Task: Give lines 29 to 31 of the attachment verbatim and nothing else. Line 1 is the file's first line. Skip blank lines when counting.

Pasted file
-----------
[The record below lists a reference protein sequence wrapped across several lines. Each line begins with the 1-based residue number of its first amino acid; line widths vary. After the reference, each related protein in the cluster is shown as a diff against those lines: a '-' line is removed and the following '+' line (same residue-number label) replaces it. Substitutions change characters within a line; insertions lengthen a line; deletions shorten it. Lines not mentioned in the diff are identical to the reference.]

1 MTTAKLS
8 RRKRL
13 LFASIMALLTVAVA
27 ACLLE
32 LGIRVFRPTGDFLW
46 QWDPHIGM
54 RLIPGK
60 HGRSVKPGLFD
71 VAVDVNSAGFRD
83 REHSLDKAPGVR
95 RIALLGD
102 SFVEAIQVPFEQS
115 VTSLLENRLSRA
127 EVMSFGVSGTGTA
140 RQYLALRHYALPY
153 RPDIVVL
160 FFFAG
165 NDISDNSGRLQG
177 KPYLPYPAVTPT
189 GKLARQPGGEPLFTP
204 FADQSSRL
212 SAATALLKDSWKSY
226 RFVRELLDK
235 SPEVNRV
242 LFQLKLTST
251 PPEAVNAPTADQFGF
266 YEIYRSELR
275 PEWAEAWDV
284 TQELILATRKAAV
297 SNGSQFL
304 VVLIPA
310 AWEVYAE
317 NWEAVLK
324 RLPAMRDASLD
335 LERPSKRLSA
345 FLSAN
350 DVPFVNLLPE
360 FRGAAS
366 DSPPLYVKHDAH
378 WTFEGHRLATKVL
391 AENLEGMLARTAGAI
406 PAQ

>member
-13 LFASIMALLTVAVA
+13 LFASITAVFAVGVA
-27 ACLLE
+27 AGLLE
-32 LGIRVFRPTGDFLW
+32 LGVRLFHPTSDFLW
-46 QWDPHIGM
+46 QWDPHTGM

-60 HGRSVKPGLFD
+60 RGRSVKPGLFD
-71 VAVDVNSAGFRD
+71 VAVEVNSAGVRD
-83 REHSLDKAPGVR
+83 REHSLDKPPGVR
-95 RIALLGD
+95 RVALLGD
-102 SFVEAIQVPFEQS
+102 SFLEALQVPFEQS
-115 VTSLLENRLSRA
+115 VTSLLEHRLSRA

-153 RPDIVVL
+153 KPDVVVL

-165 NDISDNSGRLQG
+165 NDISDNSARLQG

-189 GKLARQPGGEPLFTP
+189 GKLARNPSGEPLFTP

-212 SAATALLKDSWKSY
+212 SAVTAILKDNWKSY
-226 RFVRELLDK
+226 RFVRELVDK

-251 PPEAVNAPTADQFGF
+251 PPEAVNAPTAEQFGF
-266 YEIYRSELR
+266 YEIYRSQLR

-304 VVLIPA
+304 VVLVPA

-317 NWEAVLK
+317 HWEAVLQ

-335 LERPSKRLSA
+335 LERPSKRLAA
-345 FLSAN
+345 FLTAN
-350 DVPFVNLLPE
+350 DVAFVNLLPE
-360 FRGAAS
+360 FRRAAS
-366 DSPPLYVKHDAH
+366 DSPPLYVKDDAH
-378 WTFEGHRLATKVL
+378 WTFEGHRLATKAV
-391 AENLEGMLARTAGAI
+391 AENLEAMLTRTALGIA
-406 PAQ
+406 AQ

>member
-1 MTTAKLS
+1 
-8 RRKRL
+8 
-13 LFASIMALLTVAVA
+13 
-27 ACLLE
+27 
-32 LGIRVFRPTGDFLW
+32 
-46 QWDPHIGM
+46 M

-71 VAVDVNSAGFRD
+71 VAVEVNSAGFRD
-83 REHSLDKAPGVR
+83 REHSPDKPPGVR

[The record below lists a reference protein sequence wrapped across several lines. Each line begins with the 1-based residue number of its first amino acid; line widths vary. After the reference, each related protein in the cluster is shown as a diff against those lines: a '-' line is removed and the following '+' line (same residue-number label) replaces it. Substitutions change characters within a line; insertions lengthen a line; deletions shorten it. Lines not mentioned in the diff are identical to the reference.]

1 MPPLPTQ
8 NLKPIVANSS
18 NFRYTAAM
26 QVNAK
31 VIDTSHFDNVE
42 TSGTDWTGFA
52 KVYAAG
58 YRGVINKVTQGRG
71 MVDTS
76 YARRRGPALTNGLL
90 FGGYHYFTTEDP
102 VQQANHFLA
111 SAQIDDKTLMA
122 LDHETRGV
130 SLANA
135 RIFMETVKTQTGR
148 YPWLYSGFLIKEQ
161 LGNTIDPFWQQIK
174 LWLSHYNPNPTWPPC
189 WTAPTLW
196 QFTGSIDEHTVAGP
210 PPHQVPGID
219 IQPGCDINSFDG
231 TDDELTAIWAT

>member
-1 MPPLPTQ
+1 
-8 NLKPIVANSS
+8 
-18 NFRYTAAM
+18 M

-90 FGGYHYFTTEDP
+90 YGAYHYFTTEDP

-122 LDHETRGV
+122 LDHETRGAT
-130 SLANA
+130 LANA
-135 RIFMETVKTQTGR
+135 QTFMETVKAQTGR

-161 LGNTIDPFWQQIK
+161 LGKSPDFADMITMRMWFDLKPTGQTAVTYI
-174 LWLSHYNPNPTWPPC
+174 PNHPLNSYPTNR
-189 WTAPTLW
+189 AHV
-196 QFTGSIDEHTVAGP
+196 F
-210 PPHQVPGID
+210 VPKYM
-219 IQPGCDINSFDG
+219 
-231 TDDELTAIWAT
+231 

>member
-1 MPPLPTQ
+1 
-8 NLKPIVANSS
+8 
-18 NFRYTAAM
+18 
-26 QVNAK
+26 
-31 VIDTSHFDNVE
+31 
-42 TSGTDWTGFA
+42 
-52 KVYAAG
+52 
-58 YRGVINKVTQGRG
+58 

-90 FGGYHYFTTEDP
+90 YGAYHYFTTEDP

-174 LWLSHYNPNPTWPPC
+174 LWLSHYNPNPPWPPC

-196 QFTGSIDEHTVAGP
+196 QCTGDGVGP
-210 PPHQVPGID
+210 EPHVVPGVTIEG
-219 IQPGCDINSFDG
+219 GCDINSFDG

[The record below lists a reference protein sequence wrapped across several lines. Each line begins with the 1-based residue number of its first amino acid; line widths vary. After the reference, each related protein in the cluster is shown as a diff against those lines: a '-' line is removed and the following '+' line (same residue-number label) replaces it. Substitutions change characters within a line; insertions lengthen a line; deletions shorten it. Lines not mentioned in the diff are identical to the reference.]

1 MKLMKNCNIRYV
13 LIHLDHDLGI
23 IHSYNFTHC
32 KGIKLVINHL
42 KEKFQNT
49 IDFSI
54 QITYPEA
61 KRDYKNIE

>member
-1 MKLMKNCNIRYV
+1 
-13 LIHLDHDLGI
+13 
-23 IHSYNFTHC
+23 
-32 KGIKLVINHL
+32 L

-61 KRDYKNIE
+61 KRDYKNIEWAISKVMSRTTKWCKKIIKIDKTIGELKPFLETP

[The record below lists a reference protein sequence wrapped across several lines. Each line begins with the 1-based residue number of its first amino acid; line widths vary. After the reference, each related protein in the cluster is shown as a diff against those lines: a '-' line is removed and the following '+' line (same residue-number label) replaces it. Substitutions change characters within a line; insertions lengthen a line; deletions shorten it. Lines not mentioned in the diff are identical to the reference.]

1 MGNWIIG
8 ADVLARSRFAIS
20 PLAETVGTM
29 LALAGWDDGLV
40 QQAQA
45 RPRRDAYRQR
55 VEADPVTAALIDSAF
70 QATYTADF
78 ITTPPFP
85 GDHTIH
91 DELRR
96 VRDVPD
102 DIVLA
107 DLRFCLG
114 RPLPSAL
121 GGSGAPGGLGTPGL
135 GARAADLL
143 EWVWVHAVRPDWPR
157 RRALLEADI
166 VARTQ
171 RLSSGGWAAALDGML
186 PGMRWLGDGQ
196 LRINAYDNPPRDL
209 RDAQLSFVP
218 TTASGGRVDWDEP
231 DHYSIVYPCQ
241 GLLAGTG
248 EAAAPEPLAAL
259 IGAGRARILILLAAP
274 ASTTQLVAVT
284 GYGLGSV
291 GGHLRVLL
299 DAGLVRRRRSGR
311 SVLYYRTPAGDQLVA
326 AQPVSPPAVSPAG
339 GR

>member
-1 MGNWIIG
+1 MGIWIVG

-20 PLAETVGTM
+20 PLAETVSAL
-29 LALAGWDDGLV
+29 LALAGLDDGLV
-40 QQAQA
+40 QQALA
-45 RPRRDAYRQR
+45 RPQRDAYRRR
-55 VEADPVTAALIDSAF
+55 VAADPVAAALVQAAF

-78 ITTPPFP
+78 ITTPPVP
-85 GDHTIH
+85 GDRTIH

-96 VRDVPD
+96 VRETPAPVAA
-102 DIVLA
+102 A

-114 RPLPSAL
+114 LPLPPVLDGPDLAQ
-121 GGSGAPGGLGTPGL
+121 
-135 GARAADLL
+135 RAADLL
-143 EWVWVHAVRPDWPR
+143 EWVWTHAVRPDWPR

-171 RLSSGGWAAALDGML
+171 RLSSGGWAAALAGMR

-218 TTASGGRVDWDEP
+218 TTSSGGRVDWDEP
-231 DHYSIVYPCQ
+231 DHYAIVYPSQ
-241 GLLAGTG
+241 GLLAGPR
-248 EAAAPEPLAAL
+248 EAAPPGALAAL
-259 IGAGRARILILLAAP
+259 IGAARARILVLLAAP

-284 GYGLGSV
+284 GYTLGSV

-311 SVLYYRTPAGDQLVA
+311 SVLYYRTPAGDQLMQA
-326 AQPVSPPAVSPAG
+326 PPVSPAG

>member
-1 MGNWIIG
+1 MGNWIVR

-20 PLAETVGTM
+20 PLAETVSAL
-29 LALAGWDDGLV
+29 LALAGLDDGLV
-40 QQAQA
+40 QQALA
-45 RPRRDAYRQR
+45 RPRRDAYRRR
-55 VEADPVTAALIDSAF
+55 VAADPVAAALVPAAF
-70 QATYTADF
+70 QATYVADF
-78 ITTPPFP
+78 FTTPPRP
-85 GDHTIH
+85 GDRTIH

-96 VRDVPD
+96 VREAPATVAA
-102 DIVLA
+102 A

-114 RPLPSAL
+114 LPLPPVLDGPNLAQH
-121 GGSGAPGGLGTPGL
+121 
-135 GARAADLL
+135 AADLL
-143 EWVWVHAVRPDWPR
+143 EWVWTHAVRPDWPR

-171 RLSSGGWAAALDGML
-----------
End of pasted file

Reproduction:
275 PEWAEAWDV
284 TQELILATRKAAV
297 SNGSQFL